The history of Halloween as we know it is based on an ancient Celtic holiday known as Samhain. Celebrated at the end of summer, Samhain was a time to honor the deceased. Celts believed that from dusk on October 31 until the dusk of November 1, souls of those who had died that year would pass on, meaning it was also when ghosts would be most present. To ward away evil spirits, people placed jack-o'-lanterns on porches and in windows. Their creations were made from carved turnips, beets, or potatoes with burning lumps of coal inside them to add light.
The jack-o'-lantern is believed to have originated from an Irish myth about Stingy Jack, who played tricks on everyone. When he died, Jack was denied entry into both heaven and hell and was forced to roam the world as a ghost who carried a lantern made from a carved turnip.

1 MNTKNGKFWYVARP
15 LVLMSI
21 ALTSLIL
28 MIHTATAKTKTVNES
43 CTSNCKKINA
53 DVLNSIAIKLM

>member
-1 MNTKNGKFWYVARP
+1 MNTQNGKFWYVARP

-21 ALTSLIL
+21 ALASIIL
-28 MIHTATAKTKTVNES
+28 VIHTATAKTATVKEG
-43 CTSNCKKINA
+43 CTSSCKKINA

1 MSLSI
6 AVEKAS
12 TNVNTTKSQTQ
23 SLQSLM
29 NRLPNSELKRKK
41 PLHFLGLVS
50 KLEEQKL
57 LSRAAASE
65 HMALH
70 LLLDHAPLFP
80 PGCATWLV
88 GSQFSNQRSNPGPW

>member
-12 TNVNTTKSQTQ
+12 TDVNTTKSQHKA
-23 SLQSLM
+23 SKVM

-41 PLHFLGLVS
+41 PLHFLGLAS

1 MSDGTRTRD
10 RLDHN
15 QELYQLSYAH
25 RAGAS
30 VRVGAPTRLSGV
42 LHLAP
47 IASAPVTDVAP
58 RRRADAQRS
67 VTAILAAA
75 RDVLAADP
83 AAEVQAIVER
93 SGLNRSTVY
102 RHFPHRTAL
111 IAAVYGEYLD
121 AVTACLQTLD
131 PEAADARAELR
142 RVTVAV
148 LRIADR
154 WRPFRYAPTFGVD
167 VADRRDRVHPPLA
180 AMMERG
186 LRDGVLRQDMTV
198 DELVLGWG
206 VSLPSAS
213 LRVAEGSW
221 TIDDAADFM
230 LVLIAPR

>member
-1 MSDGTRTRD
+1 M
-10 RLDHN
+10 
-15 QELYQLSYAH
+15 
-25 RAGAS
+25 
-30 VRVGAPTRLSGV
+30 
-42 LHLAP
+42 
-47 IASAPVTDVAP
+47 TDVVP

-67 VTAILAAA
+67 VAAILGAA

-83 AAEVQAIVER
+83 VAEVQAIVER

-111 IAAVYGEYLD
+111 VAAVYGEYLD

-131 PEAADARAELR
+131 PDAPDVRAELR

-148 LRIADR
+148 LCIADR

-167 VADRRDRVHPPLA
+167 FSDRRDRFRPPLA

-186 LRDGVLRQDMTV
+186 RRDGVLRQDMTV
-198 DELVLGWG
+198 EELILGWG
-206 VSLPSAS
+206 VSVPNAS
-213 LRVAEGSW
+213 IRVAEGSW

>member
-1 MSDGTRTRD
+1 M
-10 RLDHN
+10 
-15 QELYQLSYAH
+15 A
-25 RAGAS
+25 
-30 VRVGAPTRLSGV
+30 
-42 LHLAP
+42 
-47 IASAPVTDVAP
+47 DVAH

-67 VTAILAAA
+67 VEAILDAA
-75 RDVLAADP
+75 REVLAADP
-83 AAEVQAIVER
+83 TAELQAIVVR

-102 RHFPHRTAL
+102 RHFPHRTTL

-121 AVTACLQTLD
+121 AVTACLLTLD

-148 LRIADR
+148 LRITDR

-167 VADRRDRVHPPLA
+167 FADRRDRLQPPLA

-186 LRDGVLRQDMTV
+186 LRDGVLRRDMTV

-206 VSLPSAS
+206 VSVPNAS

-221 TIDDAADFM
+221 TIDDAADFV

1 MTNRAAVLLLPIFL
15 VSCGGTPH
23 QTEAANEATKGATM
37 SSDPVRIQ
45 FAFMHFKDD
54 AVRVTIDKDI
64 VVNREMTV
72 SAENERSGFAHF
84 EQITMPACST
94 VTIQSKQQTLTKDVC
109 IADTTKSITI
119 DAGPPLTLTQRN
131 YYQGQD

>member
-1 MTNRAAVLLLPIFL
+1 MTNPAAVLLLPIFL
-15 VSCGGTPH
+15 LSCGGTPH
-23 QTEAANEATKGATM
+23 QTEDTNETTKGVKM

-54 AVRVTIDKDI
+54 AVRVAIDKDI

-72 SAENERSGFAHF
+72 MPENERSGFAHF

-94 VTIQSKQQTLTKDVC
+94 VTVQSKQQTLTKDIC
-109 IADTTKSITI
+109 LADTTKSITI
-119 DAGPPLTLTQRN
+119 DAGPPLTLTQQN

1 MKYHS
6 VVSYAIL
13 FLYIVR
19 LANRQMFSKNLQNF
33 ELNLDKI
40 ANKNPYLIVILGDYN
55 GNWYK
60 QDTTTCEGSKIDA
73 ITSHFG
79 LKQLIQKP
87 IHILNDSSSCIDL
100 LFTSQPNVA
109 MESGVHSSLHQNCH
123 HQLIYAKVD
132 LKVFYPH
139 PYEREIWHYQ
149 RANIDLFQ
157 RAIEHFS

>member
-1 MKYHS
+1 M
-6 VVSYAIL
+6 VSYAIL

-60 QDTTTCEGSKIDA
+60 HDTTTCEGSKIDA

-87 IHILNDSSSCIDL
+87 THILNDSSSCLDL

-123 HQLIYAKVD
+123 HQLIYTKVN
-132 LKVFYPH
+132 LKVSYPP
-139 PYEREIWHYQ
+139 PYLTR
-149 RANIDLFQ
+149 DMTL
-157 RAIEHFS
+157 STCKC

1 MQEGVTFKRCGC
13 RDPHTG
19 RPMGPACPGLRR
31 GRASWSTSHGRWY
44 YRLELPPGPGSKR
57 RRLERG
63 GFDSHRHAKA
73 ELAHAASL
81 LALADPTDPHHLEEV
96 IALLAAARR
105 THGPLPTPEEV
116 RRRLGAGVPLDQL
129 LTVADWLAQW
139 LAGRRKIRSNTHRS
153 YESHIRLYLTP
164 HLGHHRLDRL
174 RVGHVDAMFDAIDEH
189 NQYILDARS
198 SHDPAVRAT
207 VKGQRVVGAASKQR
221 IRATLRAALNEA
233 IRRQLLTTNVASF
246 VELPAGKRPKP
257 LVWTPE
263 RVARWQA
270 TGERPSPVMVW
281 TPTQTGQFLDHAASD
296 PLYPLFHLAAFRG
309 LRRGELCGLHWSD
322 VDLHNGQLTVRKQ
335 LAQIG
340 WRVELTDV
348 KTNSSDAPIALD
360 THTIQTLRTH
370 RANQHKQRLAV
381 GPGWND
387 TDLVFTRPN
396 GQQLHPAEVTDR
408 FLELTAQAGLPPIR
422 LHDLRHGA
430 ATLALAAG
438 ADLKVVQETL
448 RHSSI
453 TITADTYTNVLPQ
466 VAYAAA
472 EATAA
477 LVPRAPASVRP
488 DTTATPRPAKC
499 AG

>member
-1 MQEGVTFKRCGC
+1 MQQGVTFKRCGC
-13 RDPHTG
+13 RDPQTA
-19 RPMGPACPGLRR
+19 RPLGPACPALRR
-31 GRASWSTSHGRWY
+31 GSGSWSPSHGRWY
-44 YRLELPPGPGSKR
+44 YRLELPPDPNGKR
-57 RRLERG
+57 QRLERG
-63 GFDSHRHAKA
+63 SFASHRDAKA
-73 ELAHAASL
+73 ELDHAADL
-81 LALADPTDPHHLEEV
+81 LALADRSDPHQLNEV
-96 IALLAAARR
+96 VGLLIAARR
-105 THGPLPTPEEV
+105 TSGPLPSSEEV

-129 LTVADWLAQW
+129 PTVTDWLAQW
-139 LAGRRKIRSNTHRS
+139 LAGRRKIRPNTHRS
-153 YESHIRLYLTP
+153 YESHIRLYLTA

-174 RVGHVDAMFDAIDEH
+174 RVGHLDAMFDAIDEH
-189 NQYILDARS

Irish immigrants brought Halloween to America during the 1800s. When these settlers arrived in the United States, they discovered that pumpkins make perfect jack-o'-lanterns. Today, pumpkin carving remains synonymous with Halloween. In fact, the majority of the 1.5 billion pounds of pumpkins grown in the United States each year are sold for Halloween. Pumpkin carving is also popular in Ireland, England, and other parts of Europe.